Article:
Conflict Region: Democratic Republic of the Congo
Long before the start of the civil wars in 1996, the Democratic Republic of the Congo (DRC) was a nation ravaged by humanitarian atrocities and violations of international humanitarian law. Though the Second Congo War formally ceased in July 2003, the DRC has remained a region of concern because of many local disputes – religious and otherwise – and with conflict mineral trade fueling a great portion of the violence. The Kivu and Ituri regions of north-eastern DRC have been particularly affected by the conflict mineral trade. In the past eleven years the DRC has seen 2,400,000 to 5,000,000 deaths, mostly civilians, making the conflict the deadliest war of the 21st century. The violence in this country has severely impact neighbouring states due to civilian displacement and military overspill. The DRC is seen as the central location of Africa’s major war.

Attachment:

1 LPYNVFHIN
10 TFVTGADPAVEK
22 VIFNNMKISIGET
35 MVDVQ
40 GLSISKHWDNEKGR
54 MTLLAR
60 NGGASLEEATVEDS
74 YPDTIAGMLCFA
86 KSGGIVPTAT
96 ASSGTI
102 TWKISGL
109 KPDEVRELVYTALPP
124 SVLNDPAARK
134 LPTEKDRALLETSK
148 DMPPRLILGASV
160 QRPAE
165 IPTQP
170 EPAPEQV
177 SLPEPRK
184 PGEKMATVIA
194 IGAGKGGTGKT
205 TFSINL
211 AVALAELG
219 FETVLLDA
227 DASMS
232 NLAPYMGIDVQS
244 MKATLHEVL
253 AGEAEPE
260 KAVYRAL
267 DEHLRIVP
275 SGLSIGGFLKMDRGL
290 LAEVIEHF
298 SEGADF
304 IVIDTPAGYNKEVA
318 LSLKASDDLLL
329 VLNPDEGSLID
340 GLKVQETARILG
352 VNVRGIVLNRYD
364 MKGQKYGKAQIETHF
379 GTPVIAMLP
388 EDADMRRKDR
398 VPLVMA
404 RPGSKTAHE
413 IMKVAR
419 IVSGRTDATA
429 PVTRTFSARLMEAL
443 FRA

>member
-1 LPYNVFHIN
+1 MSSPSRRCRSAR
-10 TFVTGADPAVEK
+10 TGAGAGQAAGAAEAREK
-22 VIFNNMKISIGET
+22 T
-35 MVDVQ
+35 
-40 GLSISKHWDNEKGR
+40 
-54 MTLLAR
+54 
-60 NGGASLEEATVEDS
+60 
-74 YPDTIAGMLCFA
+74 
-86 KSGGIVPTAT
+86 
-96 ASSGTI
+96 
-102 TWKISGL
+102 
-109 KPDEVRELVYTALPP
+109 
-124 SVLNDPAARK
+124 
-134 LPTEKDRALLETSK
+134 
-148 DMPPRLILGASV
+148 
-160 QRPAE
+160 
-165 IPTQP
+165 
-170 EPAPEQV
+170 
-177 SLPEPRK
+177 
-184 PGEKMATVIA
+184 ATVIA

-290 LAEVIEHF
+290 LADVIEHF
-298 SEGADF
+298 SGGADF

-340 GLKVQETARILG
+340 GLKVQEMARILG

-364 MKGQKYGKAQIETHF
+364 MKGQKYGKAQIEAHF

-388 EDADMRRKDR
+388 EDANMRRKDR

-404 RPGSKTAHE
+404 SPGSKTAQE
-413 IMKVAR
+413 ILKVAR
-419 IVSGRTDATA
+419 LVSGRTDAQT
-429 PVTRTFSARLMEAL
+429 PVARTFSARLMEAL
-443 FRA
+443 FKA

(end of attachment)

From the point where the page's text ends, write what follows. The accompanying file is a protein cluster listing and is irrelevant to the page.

Despite continuous international efforts the DRC continues to be a space for major conflict and displacement. The DRC is a region of focus for STAND not only because of the large scale human rights violations occurring in the country, but also because of the prevalence of conflict mineral trade in the region. The conflict mineral issue has a major footing in the Congolese regions, and because of the tumultuous difficulties the country is facing the the potentially prosperous trade for the DRC remains violent and hazardous. STAND Canada will continue to research the conflict of this region to gain a more thorough and updated understanding, and will continue to recommend Canadian action to pragmatically address these issues.